5. Stolen vehicles:  our Crime Analysis Unit reports that over the past 7 days we had 128 stolen vehicles reported city-wide.  The Foothills Area Command had 15 stolen vehicles reported for that time period and we were right in the middle of all of the 6 APD Area Commands, which ranged from 32 stolen vehicles to 10 stolen vehicles reported.  Where are the most vehicles being taken throughout Albuquerque?  Crime Analysis shows apartments had 38, single family residential neighborhoods had 31, then businesses had 9, and retail 8 reported auto thefts.  Following behind at 7 reported auto thefts were hotels and car dealerships or mechanics.  What vehicles were most popular makes to steal for the past 7 days city-wide?  Crime Analysis tracked 27 Chevys (11 of 27 were trucks), 14 Dodges (8 were trucks) and 7 Subarus.  For the Foothills Area Command, our most popular sites to steal vehicles were (reporting 2 or more auto thefts in the past 7 days):  gas station/convenience stores, restaurants, apartments, school campuses.

 

Property crimes reported in the Foothills Area Command on Monday, August 14th:

1 Robbery/Commercial:  2100-block of Juan Tabo Blvd NE.

3 Stolen Vehicles: 500-block of Sandler Dr NE, 13300-block of Mountain View Ave NE (recovered later that afternoon), 11200-block of Menaul Blvd NE.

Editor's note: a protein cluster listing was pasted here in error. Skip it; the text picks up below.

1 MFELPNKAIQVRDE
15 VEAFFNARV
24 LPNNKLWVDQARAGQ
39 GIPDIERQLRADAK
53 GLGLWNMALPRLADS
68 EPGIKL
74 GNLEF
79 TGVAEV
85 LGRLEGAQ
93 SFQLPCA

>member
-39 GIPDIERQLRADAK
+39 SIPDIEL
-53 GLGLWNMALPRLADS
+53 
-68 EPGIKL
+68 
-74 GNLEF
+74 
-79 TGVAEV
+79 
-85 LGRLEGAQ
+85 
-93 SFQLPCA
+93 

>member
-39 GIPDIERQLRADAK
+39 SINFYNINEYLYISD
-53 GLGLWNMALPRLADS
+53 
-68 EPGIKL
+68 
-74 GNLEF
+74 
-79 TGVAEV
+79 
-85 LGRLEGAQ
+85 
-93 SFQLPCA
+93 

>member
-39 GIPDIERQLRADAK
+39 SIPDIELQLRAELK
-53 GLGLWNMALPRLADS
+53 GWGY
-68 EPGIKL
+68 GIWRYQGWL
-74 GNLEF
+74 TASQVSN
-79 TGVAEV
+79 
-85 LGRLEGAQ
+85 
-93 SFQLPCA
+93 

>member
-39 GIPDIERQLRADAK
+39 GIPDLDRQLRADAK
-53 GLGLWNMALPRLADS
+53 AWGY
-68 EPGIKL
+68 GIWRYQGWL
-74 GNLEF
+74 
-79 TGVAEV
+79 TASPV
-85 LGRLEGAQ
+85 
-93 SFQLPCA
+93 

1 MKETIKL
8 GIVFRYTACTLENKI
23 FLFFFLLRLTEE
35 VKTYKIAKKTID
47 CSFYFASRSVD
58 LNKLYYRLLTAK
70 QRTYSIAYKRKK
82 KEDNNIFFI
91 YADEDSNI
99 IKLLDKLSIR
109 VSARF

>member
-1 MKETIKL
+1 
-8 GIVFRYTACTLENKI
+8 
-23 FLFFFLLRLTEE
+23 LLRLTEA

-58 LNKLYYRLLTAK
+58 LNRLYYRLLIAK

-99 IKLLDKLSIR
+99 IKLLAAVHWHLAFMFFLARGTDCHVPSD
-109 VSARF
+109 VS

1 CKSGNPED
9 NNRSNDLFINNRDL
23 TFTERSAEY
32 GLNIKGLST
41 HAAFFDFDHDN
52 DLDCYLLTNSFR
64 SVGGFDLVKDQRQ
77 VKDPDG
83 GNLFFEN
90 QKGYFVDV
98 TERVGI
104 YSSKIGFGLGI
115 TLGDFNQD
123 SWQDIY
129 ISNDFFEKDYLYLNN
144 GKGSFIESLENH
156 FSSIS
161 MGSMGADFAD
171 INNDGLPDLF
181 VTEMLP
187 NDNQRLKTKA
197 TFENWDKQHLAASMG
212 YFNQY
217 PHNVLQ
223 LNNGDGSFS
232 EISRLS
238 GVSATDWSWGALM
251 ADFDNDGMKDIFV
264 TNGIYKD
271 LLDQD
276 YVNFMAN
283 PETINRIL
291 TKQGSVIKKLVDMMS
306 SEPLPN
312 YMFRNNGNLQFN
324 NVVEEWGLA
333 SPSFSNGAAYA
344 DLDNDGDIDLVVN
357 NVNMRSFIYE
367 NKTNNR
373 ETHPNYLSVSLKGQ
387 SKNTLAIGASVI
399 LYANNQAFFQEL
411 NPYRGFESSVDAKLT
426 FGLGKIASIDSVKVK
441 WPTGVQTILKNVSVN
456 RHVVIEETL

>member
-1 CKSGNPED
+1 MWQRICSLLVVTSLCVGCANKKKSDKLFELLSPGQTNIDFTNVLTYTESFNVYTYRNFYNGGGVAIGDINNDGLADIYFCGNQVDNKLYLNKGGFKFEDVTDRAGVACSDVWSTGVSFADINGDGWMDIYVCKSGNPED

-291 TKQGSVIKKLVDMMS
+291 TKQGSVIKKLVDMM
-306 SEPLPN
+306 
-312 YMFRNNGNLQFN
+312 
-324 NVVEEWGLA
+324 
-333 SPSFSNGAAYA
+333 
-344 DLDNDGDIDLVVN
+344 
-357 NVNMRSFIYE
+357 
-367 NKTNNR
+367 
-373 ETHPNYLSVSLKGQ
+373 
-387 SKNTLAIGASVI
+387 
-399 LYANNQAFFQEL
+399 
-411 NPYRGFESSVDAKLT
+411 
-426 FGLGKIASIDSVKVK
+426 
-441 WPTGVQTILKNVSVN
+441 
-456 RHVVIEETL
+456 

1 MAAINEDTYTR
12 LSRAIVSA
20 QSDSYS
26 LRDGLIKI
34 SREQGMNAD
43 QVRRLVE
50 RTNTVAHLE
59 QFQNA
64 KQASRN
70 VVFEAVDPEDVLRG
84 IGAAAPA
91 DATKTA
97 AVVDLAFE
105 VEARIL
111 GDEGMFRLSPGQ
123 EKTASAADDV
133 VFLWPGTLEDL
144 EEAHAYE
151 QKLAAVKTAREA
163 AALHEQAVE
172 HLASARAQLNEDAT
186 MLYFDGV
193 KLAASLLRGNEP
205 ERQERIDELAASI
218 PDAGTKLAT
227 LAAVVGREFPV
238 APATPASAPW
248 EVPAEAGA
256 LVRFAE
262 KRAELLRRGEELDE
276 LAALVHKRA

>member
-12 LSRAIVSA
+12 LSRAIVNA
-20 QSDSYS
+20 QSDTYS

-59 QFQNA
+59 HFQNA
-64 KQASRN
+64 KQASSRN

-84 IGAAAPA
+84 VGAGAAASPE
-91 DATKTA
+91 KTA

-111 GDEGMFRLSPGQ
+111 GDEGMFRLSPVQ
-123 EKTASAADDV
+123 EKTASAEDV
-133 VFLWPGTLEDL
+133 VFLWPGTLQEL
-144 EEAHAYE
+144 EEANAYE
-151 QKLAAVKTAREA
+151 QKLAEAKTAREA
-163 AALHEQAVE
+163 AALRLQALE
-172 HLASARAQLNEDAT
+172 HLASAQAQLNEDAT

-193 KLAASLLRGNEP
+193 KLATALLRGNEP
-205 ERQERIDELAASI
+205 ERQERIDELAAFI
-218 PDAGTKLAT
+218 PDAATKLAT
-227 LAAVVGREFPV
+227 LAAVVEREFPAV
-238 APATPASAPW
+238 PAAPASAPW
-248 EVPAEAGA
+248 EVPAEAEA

2 Commercial Burglaries:  12900-block of Cochiti Rd SE, 800-block of Juan Tabo Blvd NE.

4 Residential Burglaries: 500-block of Trading Post Trail SE, 11600-block of Clifford Ave NE, 100-block of Casa Hermosa Dr NE, 4600-block of Eubank Blvd NE.   Entries:  Of the 4 residential burglaries reported yesterday, 2 were to unlocked dwellings and a 3rd was no specified how entry was made and the 4th was a case of prying open a door.  Items stolen were a Glock 9 MM handgun, a 380 caliber handgun, TVs, a laptop and one burglar made him/herself at home and cooked a meal using the victim’s food and stole a jacket.

5 Auto Burglaries: 12300-block of Horseshoe Trail SE, 3400-block of Juan Tabo Blvd NE, 6000-block of Cortaderia St NE, 12500-block of Montgomery Blvd NE, 5700-block of Teakwood Trail NE.  Entries:  Of the 5 auto burglaries reported yesterday, 2 were unforced entries, 1 was not noted at time of my research and 2 were via breaking the window.  Items left inside parked vehicles that were stolen:  A purse, state-issued IDs, credit cards, debit cards, FSA card, driver’s license, insurance cards, and $200 cash — $500 was already missing from one account by the time the victim reported the auto theft — another reason to never leave a purse/wallet inside an unattended vehicle — items in a purse are often used to then commit further crime, re-victimizing the victim in multiple ways.  Tools and a vehicle registration.  Two purses and books.

 

Have a great day — try some of the tips posted above to stack those odds of being a victim of a burglar in your favor.  Be safe,

Jill Garcia, Crime Prevention Specialist / ICPS, NCPS – APD, Foothills Area Command